Arabic Language Blog

English Words of Arabic Origin Posted by on Mar 8, 2010 in Arabic Language, Culture

Being a native Arabic speaker, one of the most difficult challenges I found when learning English was its lack of familiarity to anything I’ve known before. I could say the same about  learning Portuguese, my most recent undertaking since moving to Sao Paulo, Brazil. Although my task was made easier because I could draw upon my experiences of learning English. I imagine I’m not the only who thinks this way. Our lack of familiarity with a language can make learning it frustrating and intimidating. I do think that sometimes we are more familiar with things than we actually know, and our initial impressions are not entirely accurate.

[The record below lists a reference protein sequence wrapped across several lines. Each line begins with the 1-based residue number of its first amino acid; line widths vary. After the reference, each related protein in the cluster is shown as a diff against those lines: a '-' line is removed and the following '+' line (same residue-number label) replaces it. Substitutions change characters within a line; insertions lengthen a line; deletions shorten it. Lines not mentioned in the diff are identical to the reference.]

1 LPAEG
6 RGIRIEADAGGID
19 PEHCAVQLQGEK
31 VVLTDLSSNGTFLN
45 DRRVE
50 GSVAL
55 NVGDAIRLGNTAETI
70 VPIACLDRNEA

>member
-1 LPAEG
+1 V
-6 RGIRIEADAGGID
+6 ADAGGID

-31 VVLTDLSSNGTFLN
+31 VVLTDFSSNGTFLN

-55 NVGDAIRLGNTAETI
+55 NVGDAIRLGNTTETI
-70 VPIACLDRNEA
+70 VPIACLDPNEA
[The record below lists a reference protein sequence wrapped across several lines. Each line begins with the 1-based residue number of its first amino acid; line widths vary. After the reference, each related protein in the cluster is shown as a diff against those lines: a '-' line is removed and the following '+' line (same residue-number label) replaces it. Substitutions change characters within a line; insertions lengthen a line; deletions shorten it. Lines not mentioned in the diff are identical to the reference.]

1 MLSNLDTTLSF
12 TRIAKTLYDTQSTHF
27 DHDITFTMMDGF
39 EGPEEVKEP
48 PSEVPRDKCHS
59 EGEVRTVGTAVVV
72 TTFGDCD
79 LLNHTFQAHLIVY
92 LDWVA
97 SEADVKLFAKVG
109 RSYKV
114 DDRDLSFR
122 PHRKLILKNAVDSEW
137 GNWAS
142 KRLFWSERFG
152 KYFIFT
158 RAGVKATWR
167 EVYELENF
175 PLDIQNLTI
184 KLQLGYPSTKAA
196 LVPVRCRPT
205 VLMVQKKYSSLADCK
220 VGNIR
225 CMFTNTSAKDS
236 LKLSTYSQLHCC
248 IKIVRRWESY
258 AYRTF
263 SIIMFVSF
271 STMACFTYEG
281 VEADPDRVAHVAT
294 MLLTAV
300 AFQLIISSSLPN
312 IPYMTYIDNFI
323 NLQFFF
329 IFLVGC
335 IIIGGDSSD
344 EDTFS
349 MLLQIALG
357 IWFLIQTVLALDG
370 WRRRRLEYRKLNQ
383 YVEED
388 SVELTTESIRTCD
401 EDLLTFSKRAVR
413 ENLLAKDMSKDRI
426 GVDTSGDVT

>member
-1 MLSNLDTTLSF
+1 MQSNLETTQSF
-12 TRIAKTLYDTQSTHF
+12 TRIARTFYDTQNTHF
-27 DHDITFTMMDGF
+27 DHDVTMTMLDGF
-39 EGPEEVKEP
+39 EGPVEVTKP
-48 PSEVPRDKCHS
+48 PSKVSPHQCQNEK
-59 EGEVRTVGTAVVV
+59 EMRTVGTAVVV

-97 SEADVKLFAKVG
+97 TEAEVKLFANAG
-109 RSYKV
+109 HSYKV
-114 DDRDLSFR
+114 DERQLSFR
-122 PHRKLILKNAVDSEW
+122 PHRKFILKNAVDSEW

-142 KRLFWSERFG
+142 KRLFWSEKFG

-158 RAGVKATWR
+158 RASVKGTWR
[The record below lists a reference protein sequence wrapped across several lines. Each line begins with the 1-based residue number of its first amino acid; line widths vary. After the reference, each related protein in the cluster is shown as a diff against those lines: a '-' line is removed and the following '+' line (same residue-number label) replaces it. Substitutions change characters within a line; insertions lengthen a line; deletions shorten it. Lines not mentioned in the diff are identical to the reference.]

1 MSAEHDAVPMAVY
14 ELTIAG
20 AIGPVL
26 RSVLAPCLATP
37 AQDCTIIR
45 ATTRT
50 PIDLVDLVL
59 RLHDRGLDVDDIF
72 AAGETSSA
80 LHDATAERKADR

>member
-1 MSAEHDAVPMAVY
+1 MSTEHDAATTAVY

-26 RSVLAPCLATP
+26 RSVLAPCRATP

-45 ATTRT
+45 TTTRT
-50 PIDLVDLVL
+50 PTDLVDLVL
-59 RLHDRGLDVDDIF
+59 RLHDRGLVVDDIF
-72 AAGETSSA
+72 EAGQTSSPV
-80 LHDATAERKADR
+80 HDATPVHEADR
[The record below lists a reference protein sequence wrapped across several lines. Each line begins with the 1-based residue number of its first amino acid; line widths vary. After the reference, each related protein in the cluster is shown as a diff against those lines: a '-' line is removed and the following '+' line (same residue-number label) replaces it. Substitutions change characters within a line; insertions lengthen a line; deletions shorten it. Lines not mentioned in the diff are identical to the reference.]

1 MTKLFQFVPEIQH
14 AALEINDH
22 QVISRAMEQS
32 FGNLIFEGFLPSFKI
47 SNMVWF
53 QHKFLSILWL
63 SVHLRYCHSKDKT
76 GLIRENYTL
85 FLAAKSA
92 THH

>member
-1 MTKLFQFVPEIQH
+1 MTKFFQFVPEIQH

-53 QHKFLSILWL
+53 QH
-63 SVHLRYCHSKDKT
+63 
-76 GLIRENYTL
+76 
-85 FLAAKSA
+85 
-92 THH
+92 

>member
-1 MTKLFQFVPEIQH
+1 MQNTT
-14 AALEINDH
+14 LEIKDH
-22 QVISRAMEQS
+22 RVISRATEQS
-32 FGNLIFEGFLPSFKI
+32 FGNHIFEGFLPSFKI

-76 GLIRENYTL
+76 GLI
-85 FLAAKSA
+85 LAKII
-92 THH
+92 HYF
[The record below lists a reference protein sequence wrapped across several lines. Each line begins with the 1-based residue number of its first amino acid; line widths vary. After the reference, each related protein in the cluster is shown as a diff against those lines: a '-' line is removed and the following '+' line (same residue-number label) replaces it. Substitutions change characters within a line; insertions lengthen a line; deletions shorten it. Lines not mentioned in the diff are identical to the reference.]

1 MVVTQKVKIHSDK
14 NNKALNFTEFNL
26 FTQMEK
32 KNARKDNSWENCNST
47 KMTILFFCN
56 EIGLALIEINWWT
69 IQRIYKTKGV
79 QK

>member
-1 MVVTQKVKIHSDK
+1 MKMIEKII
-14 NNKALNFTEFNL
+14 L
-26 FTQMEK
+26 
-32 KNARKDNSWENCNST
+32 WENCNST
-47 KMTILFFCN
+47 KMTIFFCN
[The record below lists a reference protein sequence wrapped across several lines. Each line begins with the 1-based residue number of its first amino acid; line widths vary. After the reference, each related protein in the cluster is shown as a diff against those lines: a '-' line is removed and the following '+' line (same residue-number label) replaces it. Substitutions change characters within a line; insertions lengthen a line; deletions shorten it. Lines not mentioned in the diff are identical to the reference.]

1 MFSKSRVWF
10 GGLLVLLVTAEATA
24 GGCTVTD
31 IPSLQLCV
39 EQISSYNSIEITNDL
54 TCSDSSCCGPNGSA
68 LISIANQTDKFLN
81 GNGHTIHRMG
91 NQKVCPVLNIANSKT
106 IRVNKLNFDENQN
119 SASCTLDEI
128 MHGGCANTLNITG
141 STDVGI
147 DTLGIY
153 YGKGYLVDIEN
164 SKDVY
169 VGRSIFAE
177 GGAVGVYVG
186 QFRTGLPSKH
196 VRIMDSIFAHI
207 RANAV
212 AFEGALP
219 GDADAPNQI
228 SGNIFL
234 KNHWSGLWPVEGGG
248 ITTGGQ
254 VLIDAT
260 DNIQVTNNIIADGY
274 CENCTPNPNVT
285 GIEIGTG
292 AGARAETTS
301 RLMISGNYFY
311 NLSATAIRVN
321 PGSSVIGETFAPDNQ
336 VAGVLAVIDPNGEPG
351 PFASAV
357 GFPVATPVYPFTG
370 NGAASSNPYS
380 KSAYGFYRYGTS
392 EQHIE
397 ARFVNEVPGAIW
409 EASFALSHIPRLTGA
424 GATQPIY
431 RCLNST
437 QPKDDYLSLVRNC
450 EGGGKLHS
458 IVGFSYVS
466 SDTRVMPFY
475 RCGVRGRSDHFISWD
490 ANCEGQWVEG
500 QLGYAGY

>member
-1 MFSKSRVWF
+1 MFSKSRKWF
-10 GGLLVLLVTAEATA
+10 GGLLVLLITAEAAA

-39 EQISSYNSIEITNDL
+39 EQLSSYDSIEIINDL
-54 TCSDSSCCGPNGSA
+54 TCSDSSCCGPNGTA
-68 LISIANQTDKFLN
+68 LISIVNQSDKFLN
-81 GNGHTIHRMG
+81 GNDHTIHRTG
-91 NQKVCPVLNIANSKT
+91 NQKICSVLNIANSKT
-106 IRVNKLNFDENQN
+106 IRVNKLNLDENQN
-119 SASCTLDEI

Have you ever heard people conversing in Arabic? I think that those who have no or minimal exposure to it would find it intimidating and perhaps intriguing. Some common observations I would expect to hear are that it’s guttural, rough, and unlike anything they’ve heard. In reality it’s neither, but our reaction is heavily influenced by the languages we already know. To most English speakers, whose language is derived from Germanic, it’s certainly different than what they’re usually accustomed to. This is also true for speakers of romance languages.